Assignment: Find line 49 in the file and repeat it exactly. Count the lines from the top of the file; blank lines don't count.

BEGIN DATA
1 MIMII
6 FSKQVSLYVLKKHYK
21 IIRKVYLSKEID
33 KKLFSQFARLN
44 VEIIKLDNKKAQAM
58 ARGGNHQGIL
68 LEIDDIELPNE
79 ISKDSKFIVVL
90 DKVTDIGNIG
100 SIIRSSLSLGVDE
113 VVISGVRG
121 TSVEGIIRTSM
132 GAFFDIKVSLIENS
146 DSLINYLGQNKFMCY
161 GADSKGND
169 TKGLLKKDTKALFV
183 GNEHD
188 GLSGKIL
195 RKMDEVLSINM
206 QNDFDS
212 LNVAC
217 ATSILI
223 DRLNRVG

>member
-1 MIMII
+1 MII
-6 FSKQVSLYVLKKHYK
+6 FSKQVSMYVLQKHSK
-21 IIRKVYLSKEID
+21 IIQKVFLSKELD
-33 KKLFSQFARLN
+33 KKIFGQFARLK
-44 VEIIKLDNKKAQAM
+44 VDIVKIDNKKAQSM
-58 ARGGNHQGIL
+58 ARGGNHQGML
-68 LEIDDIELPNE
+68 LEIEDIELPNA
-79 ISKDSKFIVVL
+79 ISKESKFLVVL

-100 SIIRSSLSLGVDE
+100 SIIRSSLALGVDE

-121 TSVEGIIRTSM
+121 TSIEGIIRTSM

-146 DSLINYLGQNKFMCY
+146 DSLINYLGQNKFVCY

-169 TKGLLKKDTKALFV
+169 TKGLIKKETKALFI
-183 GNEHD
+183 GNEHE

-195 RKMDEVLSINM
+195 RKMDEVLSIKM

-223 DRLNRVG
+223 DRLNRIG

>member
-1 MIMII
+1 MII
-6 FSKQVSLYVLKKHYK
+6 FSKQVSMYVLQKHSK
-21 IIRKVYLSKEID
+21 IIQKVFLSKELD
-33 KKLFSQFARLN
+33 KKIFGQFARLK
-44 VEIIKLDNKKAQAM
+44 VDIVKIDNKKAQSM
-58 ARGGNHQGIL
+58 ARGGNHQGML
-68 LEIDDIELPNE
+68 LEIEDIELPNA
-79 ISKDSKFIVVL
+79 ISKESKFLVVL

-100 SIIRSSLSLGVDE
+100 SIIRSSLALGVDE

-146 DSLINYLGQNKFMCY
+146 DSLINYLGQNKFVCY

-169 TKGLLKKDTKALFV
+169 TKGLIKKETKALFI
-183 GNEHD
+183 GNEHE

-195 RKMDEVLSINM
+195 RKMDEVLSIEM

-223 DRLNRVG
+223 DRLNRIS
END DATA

-183 GNEHD